Garden with 6,000 named trees in Gurbani opens in Moga village


Six years after the people of Patto Heera Singh village of Moga left at least five acres of land – clearing out encroachments, dirt and trash – for a dedicated “Guru Ka Bagh” (the garden of the guru), their efforts have finally started to pay off, literally.

On Monday, the ‘Guru Granth Sahib Bagh’, with the planting of more than 6000 trees and shrubs of 58 species, which finds a mention in the Gurbani (the teachings of the guru), was inaugurated in the historic village of Patto Heera Singh which was reportedly visited by four Sikh gurus – Guru Nanak Dev, Guru Hargobind Singh, Guru Har Rai and Guru Gobind Singh.

In March 2015, the villagers of Patto Heera Singh joined forces with “EcoSikh” – a US-based organization that works on environmental issues – and formed a PETALS (Patto Eco Tree and Landscaping Society). The village had spent around Rs 35 lakh to free 13 acres of land from encroachment, garbage and an underground irrigation system was installed. Five acres have been dedicated to “Guru Ka Bagh” to cultivate and conserve the plant species mentioned in Sri Guru Granth Sahib.

On Monday, the first garden of its kind, ‘Guru Granth Sahib Bagh’ in Punjab, was inaugurated in which more than 6,000 trees and shrubs have been planted, with a related reference to Gurbani as well as its meaning.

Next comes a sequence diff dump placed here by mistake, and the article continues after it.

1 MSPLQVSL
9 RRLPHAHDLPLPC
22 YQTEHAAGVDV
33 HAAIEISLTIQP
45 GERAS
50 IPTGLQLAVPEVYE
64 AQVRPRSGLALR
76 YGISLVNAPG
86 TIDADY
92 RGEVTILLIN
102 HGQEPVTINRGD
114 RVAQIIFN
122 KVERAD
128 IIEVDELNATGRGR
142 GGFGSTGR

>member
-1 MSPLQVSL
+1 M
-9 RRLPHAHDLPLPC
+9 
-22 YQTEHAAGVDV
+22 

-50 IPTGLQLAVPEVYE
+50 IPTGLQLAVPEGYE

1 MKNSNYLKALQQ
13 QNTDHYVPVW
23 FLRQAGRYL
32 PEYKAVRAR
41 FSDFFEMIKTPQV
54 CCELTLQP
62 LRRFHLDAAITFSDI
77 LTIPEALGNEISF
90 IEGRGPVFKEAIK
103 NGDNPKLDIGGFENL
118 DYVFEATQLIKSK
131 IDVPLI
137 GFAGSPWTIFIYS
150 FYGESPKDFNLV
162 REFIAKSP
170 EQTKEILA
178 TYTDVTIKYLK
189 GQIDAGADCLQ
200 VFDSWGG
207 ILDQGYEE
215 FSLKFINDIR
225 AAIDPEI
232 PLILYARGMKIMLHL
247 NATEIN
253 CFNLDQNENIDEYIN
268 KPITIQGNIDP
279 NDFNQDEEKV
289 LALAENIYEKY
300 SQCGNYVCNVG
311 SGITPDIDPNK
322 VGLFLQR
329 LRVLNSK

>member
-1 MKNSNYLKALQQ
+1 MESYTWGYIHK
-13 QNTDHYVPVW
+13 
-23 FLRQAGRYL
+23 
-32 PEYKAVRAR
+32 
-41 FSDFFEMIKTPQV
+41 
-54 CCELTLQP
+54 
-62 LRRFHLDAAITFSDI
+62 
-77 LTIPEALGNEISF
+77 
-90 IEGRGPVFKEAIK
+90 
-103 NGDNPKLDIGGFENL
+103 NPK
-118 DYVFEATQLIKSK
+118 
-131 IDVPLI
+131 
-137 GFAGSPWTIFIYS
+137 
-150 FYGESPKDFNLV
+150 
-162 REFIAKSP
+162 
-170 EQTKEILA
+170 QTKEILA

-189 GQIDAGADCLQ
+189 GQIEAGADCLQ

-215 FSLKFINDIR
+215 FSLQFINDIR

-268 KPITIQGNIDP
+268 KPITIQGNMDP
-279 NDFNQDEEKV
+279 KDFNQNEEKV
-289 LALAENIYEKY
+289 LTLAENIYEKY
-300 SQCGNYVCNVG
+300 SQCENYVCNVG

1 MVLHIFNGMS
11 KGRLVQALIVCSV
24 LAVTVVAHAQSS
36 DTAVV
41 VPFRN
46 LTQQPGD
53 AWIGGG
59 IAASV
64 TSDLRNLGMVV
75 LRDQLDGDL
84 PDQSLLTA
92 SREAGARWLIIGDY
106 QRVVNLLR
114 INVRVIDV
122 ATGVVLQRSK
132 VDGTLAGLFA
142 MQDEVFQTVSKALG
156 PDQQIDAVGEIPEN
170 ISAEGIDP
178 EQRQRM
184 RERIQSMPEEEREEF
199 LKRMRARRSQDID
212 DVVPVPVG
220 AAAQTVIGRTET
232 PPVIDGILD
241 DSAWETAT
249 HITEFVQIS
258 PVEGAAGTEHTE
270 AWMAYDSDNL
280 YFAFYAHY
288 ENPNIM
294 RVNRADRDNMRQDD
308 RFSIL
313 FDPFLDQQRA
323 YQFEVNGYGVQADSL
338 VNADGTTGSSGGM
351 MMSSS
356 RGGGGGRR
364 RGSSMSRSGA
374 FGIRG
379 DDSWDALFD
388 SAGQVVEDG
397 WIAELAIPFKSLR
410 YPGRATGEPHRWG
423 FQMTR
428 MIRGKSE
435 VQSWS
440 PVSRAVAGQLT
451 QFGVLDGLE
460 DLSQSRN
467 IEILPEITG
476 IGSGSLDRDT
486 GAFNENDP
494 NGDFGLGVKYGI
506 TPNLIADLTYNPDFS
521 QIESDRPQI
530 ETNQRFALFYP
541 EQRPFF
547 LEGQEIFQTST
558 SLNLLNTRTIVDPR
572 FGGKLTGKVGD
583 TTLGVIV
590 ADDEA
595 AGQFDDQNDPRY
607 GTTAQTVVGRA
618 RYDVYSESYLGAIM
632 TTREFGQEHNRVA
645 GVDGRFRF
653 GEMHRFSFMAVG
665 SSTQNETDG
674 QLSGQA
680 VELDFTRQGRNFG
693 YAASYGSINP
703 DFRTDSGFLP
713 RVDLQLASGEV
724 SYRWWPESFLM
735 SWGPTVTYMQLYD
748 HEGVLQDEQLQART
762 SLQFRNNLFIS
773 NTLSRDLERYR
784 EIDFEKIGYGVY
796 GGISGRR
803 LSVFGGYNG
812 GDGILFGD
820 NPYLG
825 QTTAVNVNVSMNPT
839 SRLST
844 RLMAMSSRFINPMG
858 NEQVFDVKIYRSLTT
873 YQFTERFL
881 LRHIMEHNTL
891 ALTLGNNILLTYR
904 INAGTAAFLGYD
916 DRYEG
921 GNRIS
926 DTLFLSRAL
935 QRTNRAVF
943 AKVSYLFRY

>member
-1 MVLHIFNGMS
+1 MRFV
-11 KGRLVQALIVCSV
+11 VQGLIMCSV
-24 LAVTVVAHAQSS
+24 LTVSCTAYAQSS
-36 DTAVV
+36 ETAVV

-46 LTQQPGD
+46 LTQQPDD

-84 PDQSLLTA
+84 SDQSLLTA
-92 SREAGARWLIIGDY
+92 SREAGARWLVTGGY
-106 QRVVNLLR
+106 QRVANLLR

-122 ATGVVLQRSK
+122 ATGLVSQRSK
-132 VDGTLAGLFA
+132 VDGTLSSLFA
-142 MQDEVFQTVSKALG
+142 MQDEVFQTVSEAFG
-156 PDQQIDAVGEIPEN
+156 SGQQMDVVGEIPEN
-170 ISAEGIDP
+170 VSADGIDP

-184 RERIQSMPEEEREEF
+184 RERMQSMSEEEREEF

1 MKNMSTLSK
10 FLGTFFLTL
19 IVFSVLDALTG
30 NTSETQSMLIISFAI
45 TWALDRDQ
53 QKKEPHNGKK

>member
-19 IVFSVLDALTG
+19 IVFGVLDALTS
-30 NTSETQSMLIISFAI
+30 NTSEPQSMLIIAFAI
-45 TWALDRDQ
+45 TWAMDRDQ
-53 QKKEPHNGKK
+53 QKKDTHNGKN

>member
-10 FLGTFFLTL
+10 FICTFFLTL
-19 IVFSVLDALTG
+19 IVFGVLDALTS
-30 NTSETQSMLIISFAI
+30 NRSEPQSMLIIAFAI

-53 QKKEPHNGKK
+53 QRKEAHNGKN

Some of the rare plant species that have been planted in the garden include sandalwood, clove, supari, rudraksh, mahua, simbal, palash, bamboo, henna, akk.

Professor Manjit Singh, former jathedar of Takht Sri Kesgarh Sahib, and Padma Shri, Dr Surjit Patar, chairman of the Punjab Arts Council, were among those who attended the inauguration ceremony on Monday with volunteers who worked for years to develop the unique garden.

Professor Manjit Singh said: “Sikh gurus have always used nature as an example to teach life lessons. This unique project brings out their messages beautifully and powerfully. Over 500 years ago, Sikh gurus urged humans not to exploit nature but to live in harmony with it.

Dr Surjit Patar, eminent poet and chairman of the Punjab Arts Council, said the garden shows the positive legacy of spiritual leaders from the subcontinent for more than 500 years.

Ravneet Singh, EcoSikh Manager for South Asia, said the garden is the first of its kind in which almost all of the species mentioned in the Gurbani have been planted. “This idea is to inspire people to conserve the environment and preserve traditional flora and fauna. We are grateful to the members of PETALS and the villagers who donated the land to establish Guru Granth Sahib Bagh. ”

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